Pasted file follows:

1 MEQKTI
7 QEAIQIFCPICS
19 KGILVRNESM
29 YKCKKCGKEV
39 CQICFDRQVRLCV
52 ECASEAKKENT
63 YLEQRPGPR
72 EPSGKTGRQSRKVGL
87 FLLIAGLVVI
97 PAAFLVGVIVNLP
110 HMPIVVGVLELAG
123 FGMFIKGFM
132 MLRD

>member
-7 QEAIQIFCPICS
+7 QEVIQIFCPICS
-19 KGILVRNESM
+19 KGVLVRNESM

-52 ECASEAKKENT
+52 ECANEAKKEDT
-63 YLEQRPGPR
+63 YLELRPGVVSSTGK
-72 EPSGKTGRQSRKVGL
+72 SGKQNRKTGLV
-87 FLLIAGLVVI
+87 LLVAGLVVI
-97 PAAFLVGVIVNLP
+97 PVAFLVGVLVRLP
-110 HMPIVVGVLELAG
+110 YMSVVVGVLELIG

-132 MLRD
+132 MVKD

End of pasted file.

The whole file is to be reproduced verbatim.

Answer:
1 MEQKTI
7 QEAIQIFCPICS
19 KGILVRNESM
29 YKCKKCGKEV
39 CQICFDRQVRLCV
52 ECASEAKKENT
63 YLEQRPGPR
72 EPSGKTGRQSRKVGL
87 FLLIAGLVVI
97 PAAFLVGVIVNLP
110 HMPIVVGVLELAG
123 FGMFIKGFM
132 MLRD

>member
-7 QEAIQIFCPICS
+7 QEVIQIFCPICS
-19 KGILVRNESM
+19 KGVLVRNESM

-52 ECASEAKKENT
+52 ECANEAKKEDT
-63 YLEQRPGPR
+63 YLELRPGVVSSTGK
-72 EPSGKTGRQSRKVGL
+72 SGKQNRKTGLV
-87 FLLIAGLVVI
+87 LLVAGLVVI
-97 PAAFLVGVIVNLP
+97 PVAFLVGVLVRLP
-110 HMPIVVGVLELAG
+110 YMSVVVGVLELIG

-132 MLRD
+132 MVKD